As population growth, energy demand, climate change, and other forces place growing pressure on the landscapes of the American West, how do we achieve prosperous, sustainable environments for people and nature? What projects, policies, markets, and other tools will promote economic, social, and ecological well-being? How can we reshape our relationships with the wild landscapes where we live, work, and play, for the long-term health of all?
In monthly email installments over the next year, Western Confluence will release a suite of stories showcasing diverse answers to these questions. We already have some planned, and we want to hear your ideas too. Send us new thinking, paradigm shifts, or even time-tested solutions to the challenge of equitably advancing human well-being alongside ecological health. Let us know what policy mechanisms your institute is working on, what conservation experiment your neighbor has embarked on, or what innovative programs your community is offering. Address tips, ideas, and story pitches to email@example.com.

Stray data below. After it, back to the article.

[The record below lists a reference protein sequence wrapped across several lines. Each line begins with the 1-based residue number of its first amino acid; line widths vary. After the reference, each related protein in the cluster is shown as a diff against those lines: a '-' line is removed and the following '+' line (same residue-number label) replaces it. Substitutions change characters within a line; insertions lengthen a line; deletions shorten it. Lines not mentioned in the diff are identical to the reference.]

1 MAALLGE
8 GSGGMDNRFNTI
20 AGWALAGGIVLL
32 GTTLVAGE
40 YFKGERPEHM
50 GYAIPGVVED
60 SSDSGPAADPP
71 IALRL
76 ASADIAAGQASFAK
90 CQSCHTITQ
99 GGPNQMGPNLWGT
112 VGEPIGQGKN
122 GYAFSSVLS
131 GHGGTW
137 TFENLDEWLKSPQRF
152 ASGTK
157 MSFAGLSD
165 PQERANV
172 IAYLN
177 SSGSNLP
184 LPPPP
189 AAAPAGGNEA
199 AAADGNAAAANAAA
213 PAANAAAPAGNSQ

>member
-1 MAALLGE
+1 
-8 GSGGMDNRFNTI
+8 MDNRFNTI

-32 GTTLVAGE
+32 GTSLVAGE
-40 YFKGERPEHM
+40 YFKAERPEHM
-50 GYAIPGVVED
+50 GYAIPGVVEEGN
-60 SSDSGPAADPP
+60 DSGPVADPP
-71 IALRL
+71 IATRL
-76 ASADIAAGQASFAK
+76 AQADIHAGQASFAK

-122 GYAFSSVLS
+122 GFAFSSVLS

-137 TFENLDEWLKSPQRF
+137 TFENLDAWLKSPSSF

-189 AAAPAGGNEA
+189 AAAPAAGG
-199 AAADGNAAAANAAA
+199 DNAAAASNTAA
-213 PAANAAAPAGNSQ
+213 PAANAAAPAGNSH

In the meantime, stay tuned for in-depth reporting to come via our website and email newsletter. Sign up, or subscribe a friend, at westernconfluence.org/subscribe.
Tens of thousands of invasive species—from cheatgrass, blights, and tamarisk to hogs, fire ants, and boa constrictors—damage natural ecosystems, agricultural systems, human-built infrastructure, and even public health throughout the United States, costing billions of dollars each year.
By Indy Burke
“I’m weary and tired. I’ve done my day’s riding. Nighttime is rolling my way. The sky’s on fire and the light’s slowly fading. Peaceful and still ends the day. And out on the trail the night birds are calling, singing their wild melody. Down in the canyon the cottonwood whispers a song of Wyoming for me.”
– Chris LeDoux